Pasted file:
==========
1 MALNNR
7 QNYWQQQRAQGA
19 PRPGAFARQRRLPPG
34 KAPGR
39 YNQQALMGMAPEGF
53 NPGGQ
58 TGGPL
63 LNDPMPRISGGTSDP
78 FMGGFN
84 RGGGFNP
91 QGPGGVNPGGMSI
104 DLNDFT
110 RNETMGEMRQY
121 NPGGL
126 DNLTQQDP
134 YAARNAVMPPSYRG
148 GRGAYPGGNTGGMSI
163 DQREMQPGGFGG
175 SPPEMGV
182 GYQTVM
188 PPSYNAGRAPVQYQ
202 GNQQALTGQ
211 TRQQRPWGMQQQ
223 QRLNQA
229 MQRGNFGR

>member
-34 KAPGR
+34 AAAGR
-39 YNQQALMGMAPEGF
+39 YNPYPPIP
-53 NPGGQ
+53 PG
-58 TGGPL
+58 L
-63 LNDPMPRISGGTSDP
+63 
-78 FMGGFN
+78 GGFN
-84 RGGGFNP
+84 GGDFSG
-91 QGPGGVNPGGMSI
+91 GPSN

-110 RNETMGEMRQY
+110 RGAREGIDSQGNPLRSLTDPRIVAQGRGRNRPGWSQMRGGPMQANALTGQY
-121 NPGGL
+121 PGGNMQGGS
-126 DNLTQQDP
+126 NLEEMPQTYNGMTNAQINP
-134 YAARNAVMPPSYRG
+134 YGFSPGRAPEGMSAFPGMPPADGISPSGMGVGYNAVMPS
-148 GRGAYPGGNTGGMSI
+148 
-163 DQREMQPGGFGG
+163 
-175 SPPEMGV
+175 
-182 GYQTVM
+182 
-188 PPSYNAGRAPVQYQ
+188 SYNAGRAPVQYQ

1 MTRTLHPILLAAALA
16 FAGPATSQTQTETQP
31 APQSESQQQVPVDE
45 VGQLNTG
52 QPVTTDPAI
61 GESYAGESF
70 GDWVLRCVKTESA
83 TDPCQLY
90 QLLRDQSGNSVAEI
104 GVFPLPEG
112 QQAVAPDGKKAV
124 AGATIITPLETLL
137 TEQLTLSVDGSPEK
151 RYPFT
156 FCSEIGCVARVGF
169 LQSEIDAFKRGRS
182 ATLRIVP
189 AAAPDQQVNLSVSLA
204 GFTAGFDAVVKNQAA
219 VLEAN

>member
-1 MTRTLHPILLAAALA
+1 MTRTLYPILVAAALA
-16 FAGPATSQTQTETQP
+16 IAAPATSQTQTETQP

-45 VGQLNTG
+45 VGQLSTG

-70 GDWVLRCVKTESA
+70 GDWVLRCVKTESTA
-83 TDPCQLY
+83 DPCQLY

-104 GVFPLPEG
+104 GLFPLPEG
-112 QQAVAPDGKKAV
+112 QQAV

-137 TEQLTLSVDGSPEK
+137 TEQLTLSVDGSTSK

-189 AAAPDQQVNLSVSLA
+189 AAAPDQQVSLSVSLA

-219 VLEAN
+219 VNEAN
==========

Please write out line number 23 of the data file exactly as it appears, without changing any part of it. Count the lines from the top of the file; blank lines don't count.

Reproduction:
211 TRQQRPWGMQQQ